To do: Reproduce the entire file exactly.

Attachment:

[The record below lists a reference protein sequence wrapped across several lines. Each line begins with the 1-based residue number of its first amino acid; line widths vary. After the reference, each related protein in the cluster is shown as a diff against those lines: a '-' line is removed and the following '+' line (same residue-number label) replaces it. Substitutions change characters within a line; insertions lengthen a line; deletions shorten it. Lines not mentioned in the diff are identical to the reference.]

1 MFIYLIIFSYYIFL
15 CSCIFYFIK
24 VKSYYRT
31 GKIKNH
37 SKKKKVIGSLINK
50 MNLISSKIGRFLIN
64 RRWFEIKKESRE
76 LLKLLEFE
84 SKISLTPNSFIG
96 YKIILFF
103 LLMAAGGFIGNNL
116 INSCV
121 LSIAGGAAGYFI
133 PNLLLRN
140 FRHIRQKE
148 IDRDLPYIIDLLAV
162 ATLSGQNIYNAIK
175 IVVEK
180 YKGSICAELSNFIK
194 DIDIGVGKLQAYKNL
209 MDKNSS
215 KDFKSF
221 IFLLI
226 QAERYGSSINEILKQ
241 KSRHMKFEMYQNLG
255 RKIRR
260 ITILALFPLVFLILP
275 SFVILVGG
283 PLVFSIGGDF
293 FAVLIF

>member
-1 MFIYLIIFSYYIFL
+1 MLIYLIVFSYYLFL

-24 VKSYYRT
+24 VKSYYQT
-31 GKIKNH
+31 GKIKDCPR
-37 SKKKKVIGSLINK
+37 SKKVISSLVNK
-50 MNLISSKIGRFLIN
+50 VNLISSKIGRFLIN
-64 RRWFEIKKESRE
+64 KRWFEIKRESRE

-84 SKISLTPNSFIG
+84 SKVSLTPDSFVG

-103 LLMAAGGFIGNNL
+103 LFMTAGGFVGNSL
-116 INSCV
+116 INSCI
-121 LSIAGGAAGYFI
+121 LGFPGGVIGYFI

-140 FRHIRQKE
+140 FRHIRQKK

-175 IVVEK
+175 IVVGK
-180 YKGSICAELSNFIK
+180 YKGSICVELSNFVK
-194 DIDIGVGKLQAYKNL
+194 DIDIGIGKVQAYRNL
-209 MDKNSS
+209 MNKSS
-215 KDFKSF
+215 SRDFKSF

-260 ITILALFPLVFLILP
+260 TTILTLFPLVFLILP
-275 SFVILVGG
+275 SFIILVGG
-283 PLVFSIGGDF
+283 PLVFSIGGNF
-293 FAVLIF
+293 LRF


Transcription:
[The record below lists a reference protein sequence wrapped across several lines. Each line begins with the 1-based residue number of its first amino acid; line widths vary. After the reference, each related protein in the cluster is shown as a diff against those lines: a '-' line is removed and the following '+' line (same residue-number label) replaces it. Substitutions change characters within a line; insertions lengthen a line; deletions shorten it. Lines not mentioned in the diff are identical to the reference.]

1 MFIYLIIFSYYIFL
15 CSCIFYFIK
24 VKSYYRT
31 GKIKNH
37 SKKKKVIGSLINK
50 MNLISSKIGRFLIN
64 RRWFEIKKESRE
76 LLKLLEFE
84 SKISLTPNSFIG
96 YKIILFF
103 LLMAAGGFIGNNL
116 INSCV
121 LSIAGGAAGYFI
133 PNLLLRN
140 FRHIRQKE
148 IDRDLPYIIDLLAV
162 ATLSGQNIYNAIK
175 IVVEK
180 YKGSICAELSNFIK
194 DIDIGVGKLQAYKNL
209 MDKNSS
215 KDFKSF
221 IFLLI
226 QAERYGSSINEILKQ
241 KSRHMKFEMYQNLG
255 RKIRR
260 ITILALFPLVFLILP
275 SFVILVGG
283 PLVFSIGGDF
293 FAVLIF

>member
-1 MFIYLIIFSYYIFL
+1 MLIYLIVFSYYLFL

-24 VKSYYRT
+24 VKSYYQT
-31 GKIKNH
+31 GKIKDCPR
-37 SKKKKVIGSLINK
+37 SKKVISSLVNK
-50 MNLISSKIGRFLIN
+50 VNLISSKIGRFLIN
-64 RRWFEIKKESRE
+64 KRWFEIKRESRE

-84 SKISLTPNSFIG
+84 SKVSLTPDSFVG

-103 LLMAAGGFIGNNL
+103 LFMTAGGFVGNSL
-116 INSCV
+116 INSCI
-121 LSIAGGAAGYFI
+121 LGFPGGVIGYFI

-140 FRHIRQKE
+140 FRHIRQKK

-175 IVVEK
+175 IVVGK
-180 YKGSICAELSNFIK
+180 YKGSICVELSNFVK
-194 DIDIGVGKLQAYKNL
+194 DIDIGIGKVQAYRNL
-209 MDKNSS
+209 MNKSS
-215 KDFKSF
+215 SRDFKSF

-260 ITILALFPLVFLILP
+260 TTILTLFPLVFLILP
-275 SFVILVGG
+275 SFIILVGG
-283 PLVFSIGGDF
+283 PLVFSIGGNF
-293 FAVLIF
+293 LRF